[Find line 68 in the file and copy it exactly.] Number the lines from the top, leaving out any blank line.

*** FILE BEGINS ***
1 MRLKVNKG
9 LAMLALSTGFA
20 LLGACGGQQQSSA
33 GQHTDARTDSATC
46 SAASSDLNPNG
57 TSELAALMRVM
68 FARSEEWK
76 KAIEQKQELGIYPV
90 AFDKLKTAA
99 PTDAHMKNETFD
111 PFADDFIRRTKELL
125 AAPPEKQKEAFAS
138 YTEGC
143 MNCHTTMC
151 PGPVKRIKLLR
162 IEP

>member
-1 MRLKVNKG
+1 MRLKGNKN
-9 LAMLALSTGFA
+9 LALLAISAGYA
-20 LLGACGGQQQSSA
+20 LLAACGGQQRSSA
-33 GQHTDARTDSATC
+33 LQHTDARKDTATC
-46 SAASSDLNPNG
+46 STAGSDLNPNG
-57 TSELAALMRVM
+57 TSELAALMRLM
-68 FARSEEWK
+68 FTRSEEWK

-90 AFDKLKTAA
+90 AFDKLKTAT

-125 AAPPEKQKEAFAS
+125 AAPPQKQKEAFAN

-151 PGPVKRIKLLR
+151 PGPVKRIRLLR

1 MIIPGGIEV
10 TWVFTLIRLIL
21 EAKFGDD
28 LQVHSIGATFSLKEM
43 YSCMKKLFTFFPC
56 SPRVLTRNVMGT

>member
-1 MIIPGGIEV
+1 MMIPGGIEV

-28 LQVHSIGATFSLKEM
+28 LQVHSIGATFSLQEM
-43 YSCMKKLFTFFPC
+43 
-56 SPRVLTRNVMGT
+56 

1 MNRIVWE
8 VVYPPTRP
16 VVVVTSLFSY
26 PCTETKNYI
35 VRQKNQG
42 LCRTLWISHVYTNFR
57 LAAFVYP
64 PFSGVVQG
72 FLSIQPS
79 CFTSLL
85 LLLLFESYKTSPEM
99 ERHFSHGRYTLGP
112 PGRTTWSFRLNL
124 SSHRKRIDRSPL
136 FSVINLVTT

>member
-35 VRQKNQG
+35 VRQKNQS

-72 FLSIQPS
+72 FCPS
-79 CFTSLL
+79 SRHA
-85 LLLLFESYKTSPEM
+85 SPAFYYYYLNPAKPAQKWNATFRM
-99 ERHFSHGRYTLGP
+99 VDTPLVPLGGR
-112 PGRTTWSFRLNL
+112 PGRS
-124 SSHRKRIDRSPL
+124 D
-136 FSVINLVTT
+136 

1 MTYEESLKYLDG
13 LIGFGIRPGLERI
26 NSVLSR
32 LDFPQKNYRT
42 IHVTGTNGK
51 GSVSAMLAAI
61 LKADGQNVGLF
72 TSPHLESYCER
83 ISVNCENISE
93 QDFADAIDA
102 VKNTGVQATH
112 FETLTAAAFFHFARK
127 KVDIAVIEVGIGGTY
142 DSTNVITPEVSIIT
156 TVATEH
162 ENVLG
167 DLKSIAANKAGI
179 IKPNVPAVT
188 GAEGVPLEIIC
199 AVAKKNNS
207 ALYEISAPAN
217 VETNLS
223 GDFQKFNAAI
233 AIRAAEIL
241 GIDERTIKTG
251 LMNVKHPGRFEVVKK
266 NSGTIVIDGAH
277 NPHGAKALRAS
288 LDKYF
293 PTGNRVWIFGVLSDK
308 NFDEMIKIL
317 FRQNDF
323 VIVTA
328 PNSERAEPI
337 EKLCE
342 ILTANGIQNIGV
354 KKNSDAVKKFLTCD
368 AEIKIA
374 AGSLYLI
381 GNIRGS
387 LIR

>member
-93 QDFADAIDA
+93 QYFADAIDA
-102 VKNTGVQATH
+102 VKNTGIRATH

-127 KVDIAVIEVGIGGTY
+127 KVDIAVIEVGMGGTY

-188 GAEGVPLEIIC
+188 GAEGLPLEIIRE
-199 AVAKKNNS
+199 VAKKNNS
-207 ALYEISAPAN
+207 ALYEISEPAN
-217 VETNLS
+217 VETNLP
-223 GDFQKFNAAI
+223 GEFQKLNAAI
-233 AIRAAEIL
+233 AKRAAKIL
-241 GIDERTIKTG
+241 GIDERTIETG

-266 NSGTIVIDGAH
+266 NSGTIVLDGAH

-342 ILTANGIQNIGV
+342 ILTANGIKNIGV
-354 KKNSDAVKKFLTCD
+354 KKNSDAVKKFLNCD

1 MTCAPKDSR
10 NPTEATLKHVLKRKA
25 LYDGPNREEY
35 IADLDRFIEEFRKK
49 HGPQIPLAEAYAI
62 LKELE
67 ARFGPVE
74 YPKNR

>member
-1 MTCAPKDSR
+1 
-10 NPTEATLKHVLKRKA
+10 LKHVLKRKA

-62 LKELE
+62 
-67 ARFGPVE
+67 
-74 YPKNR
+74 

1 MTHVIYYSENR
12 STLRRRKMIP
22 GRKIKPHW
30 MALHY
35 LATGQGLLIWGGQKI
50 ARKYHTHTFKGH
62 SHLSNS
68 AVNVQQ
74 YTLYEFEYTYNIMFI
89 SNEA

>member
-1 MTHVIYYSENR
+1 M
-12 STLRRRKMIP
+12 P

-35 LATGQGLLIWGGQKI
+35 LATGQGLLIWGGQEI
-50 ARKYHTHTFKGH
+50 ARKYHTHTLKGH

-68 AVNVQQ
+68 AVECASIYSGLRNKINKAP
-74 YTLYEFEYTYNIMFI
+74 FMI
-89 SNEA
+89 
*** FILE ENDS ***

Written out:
>member